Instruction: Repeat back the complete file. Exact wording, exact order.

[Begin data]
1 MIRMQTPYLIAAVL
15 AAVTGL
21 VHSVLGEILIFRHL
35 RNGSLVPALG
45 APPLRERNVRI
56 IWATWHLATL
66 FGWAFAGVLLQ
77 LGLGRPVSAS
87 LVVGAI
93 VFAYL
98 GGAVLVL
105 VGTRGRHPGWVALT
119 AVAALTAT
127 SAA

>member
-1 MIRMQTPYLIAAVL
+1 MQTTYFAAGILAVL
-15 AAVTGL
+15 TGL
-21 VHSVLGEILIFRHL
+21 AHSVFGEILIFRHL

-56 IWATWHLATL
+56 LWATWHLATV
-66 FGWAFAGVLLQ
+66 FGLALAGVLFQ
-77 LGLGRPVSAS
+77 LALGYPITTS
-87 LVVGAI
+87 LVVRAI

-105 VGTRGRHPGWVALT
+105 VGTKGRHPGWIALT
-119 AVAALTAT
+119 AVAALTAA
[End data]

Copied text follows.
1 MIRMQTPYLIAAVL
15 AAVTGL
21 VHSVLGEILIFRHL
35 RNGSLVPALG
45 APPLRERNVRI
56 IWATWHLATL
66 FGWAFAGVLLQ
77 LGLGRPVSAS
87 LVVGAI
93 VFAYL
98 GGAVLVL
105 VGTRGRHPGWVALT
119 AVAALTAT
127 SAA

>member
-1 MIRMQTPYLIAAVL
+1 MQTTYFAAGILAVL
-15 AAVTGL
+15 TGL
-21 VHSVLGEILIFRHL
+21 AHSVFGEILIFRHL

-56 IWATWHLATL
+56 LWATWHLATV
-66 FGWAFAGVLLQ
+66 FGLALAGVLFQ
-77 LGLGRPVSAS
+77 LALGYPITTS
-87 LVVGAI
+87 LVVRAI

-105 VGTRGRHPGWVALT
+105 VGTKGRHPGWIALT
-119 AVAALTAT
+119 AVAALTAA